Perhaps, half that value or Rs 2.5 lakh could be offered as deduction for specific avenues – employees’ provident fund (EPF), national pension system (NPS), health insurance and term insurance premiums, and perhaps housing loan principal/interest. Or, a liberal and higher standard deduction may be offered to those opting to take the new tax regime over the old one.

Probability: Since multiple reports have surfaced on incentivising the new tax regime, there is a good chance of a few tweaks being made in that direction.

Increasing exemptions and deductions

Current status: The last time a major move was made dates back to 2014, when the section 80C deduction was increased from Rs 1 lakh to Rs 1.5 lakh. Also, the minimum threshold for taxability was increased to Rs 2.5 lakh and tax up to Rs 5 lakh reduced to 5%. But since then, there have been no increases in any of the deductions or exemptions. Nor has there been any serious revision in tax slabs.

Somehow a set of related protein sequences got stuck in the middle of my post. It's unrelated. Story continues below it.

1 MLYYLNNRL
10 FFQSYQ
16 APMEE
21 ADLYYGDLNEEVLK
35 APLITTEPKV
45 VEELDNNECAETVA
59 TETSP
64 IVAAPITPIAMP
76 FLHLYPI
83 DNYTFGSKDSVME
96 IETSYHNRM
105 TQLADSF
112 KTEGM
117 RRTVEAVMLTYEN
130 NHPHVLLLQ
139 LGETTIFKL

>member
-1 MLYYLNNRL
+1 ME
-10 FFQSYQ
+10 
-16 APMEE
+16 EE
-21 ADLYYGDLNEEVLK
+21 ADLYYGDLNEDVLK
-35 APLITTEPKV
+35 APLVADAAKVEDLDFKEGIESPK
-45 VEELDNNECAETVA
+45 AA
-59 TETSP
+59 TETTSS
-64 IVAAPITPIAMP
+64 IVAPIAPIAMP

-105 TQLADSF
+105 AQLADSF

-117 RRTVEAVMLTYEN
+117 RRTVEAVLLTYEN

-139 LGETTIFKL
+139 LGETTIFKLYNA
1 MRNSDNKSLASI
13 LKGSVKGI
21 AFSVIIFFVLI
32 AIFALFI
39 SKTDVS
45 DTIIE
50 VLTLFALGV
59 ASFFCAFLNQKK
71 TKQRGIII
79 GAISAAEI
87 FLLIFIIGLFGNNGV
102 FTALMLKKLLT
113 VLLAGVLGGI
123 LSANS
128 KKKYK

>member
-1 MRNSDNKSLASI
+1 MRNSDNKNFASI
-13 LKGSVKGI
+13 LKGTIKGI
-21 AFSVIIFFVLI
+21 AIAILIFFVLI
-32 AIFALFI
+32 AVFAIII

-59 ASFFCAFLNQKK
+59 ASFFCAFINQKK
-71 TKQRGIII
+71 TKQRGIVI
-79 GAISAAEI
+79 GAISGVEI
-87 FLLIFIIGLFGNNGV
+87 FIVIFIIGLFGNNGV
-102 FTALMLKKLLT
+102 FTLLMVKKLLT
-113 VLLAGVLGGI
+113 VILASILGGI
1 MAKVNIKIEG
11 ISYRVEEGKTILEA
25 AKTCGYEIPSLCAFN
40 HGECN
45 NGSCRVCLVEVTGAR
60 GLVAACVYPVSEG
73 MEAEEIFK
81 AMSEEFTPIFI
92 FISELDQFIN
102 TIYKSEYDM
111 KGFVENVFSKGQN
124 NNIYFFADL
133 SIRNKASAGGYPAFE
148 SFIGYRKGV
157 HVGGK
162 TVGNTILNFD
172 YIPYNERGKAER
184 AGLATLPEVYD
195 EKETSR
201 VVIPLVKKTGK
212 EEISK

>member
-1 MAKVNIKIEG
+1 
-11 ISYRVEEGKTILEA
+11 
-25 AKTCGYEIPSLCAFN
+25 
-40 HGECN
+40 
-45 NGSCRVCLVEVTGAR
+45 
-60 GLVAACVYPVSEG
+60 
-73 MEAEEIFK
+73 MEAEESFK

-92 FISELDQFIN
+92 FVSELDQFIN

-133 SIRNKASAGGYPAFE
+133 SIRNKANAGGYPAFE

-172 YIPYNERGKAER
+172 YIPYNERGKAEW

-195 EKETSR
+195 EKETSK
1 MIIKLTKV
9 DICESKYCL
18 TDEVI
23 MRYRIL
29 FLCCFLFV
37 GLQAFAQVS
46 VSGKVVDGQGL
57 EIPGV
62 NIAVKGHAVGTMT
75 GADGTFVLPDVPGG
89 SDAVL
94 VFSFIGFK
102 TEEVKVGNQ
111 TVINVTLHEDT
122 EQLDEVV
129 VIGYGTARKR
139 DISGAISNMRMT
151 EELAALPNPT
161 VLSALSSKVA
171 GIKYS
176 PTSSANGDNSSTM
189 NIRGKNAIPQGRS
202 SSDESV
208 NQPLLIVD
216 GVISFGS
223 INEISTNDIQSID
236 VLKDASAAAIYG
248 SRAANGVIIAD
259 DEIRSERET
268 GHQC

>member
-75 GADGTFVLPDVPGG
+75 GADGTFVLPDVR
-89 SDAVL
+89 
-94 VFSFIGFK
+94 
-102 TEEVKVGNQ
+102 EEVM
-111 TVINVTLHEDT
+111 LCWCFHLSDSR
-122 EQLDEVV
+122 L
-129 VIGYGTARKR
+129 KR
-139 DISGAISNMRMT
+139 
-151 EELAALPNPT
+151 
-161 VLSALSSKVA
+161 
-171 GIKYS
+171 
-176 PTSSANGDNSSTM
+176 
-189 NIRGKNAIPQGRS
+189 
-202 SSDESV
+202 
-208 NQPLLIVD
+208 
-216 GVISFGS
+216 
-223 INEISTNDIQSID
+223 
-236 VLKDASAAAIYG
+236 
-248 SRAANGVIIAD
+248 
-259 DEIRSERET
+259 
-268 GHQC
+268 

Expectations: Broadly there are a few sections under which taxpayers get relief.

Section 80C: This section has a limit of Rs 1.5 lakh as the deduction limit. But it is crowded with too many investment options. These include EPF, PPF, ELSS (equity linked savings schemes of mutual funds), principal of home loan, 5-year bank fixed deposit, National Savings Certificate (NSC), SCSS (Senior Citizens’ Savings Scheme), life insurance premium and so on.

Since the last revision in the section was done 9 years ago, the expectations are that the deduction limit under this section be increased to Rs 2.5 lakh at least in light of the prevailing inflation rate.

Section 80D: This section covers health insurance premiums. For covering self and family, you get Rs 25,000 deduction from the taxable income. If you add senior citizen parents and pay premiums for them, an additional Rs 50,000 is made available.